Category Archives: classics

The Madwoman Upstairs

9781501124211_p0_v2_s192x300With the mystery of Jane Eyre and the force of a modern romance, Catherine Lowell creates a satisfying plot in The Madwoman Upstairs.

Samantha Whipple, new student at Oxford University, is the last living descendant of the Brontë sisters.  Home-schooled by her father, Tristan Whipple, a scholar who “spent his entire life trying to deconstruct” the writings of his famous relatives, Samantha, at twenty, is well-versed in the famous novels.  Lowell generously sprinkles excerpts from the well-known Jane Eyre and Wuthering Heights as well as the less famous The Tenant of Wildfell Hall.

At her father’s request, Samantha’s residence at Oxford is an isolated tower, often the site of campus tours.    When her father’s copies of the Brontë  books mysteriously arrive on her doorstep, encrypted with her father’s obscure notes referring to her inheritance, a collection of writings and paintings, including the “Warnings of Experience –  that may have been left to her by her father, she enlists the help of her tall, dark, handsome Oxford tutor to help her decipher the clues.

If you are a fan of the the Brontë  sisters, the references to the famous novels, and Lowell’s dissection of some of the plot lines may prompt you to reread the original texts.  References to the Brontë  treasure may have been inspired by the recent uncovering of a lost book containing poems and snippets from the Brontë  children –

“The Brontë Society has recovered the treasure for £170,000 from a seller in America where it has been for more than a century…it was originally sold following the death of their father Patrick Brontë  in 1861″…the Telegraph, 2015

If you are a student of literature, you will enjoy Lowell’s notes on literary criticism and intellectual pursuits:

  • “The great reward given to intelligent people is that they can invent all the rules and equate any dissent with stupidity.”
  • “…what everyone wants: meaning. Happiness in some sense, is irrelevant.”
  • “…the interpretation of a novel depends on the reader far more than it does on the text or the author’s intent…”
  • “Reading teaches you courage. The author is trying to convince you something fake is real…”

If you have never read a Brontë book – or only seen one of the many movies – and are looking for a romantic interlude with the trappings of an intellectual discussion, The Madwoman Upstairs has a story to keep you reading, while you sigh through the passion and try to decipher the mystery.

 

The Tale of Kitty-in-Boots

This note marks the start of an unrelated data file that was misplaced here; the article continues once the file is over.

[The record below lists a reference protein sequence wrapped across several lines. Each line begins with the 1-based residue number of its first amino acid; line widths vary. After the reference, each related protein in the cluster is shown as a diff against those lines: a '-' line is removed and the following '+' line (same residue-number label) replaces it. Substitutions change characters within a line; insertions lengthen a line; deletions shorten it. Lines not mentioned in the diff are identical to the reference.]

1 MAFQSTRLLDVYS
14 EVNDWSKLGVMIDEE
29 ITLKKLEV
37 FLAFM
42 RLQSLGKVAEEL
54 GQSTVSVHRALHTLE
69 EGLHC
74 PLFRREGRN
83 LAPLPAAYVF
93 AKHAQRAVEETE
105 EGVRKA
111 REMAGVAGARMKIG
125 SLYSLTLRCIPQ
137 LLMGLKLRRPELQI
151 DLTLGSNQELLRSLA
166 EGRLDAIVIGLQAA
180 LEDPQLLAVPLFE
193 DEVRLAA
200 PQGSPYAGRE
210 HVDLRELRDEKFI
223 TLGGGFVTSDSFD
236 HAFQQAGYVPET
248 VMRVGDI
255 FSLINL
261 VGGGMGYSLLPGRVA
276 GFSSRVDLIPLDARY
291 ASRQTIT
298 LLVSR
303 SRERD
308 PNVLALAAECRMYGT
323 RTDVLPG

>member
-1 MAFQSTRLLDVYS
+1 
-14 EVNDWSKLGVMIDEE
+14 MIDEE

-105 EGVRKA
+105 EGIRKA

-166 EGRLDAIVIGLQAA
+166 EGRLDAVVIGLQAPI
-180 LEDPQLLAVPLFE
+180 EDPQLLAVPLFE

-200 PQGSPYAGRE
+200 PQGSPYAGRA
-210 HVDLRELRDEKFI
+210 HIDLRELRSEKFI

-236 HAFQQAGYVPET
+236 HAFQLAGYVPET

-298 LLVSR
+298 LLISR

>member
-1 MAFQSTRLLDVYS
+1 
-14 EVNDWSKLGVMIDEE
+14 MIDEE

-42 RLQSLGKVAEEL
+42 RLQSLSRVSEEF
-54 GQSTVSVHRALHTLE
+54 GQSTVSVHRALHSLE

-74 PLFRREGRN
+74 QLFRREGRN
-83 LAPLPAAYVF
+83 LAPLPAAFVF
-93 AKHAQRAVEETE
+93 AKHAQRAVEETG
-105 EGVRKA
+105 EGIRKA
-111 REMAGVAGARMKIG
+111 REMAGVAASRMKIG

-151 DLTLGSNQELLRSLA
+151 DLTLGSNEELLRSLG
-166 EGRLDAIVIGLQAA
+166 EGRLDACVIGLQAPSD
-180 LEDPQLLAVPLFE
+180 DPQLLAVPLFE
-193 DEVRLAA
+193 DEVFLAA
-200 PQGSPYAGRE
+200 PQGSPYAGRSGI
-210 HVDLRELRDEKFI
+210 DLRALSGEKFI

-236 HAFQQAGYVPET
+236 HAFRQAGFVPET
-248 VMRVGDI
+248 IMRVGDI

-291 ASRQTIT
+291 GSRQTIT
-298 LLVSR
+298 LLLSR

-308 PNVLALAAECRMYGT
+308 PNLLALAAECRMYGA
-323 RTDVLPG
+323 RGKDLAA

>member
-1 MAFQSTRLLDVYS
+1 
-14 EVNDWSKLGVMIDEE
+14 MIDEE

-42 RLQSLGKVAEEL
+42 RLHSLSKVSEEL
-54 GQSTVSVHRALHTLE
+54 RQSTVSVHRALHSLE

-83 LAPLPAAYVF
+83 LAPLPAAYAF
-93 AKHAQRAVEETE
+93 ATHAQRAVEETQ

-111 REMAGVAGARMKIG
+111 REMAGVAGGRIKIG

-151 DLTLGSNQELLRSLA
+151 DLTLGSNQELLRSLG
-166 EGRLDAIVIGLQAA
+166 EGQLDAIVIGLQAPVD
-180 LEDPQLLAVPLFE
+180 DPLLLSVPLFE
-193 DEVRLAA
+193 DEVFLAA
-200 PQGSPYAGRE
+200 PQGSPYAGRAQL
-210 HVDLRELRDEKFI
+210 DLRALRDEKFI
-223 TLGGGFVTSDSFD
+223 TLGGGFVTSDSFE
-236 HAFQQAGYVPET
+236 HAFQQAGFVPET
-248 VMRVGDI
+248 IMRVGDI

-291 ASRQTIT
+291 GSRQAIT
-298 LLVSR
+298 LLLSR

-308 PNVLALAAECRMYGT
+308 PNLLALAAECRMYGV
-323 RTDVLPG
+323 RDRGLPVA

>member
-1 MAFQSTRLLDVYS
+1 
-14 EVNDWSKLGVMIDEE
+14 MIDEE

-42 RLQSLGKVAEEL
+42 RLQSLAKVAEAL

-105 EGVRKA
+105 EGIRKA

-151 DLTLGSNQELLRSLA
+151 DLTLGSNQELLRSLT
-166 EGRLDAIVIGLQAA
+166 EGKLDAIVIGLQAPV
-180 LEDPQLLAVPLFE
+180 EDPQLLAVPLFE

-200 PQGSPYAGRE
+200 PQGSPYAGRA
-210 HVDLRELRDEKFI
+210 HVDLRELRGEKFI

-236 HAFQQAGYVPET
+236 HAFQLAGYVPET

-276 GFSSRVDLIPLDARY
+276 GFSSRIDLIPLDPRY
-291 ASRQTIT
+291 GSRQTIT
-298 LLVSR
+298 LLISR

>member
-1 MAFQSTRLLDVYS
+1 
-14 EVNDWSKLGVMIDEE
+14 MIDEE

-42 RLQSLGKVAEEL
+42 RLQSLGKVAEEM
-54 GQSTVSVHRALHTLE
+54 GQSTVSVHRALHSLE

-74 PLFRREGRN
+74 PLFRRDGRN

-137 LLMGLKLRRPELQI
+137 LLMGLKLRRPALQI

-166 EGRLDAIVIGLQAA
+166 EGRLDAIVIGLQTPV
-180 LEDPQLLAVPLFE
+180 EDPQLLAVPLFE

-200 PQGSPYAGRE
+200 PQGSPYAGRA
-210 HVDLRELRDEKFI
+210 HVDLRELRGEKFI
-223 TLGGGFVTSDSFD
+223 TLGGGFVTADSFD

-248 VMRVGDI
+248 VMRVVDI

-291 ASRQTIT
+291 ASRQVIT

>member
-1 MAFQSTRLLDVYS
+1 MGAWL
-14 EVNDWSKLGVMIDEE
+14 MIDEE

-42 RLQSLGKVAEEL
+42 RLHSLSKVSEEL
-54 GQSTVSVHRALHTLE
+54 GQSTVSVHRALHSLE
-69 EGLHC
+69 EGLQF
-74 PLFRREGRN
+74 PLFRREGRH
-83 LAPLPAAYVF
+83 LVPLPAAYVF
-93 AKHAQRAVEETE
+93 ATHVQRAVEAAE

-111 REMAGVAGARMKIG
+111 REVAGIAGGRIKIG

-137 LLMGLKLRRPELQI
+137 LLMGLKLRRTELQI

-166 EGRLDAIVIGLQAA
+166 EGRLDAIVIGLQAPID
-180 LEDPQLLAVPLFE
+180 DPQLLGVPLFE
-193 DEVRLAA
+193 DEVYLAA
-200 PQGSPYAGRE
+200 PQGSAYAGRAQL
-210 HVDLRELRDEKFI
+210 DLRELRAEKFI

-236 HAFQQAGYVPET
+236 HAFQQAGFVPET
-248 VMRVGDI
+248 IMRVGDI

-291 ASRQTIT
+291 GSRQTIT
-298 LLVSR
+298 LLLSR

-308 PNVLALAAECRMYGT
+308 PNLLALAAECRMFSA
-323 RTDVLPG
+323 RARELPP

Oh Joy!  A new Beatrix Potter book has been discovered.  Beatrix Potter would be 150 on July 28, 2016, and her writing lives on.  Her latest book – The Tale of Kitty-in-Boots will be published in September.

“The tale really is the best of Beatrix Potter. It has double identities, colourful villains and a number of favourite characters from other tales (including Mr Tod, Mrs Tiggy-Winkle, Ribby and Tabitha Twitchit)”. An “older, slower and portlier” Peter Rabbit also makes an appearance.”  from Jo Hanks who discovered a letter Beatrix Potter had sent her publisher about the manuscript in 1914, leading to the search for the book.

clip-art-beatrix-potter-336805Although she died in 1943, Beatrix Potter is still one of the world’s best-selling authors. She wrote and illustrated 28 books.  How many have you read?

Provence

Reading about Provence can never replace being there, but Peter Mayle’s “Provence in Ten Easy Lessons” is a good way to remember the best of that beautiful area. After tasting my first pastis and gorging on cheeses and croissants, shopping in the open markets, and practicing my fractured French with a patient shopkeeper, I could connect with Mayle’s top ten list. He never mentioned the the rocky climbs rewarded with breathtaking vistas, the emerald green clear water, or the Mistral wind blowing hard enough at times to whip a landscape into a frenzy – but this was a short book – and Mayle has written so much about Provence in his other stories.

Learning to cook bouillabaisse with a master chef was an experience I’ll never forget. No wonder Julia Child fell in love with French cooking. I found myself intoning a sing- sing “bon appetit” often and looking for more recipes. Elizabeth Bard’s second memoir of her life in France, “Picnic in Provence” offers her recipes from the area – some worth trying.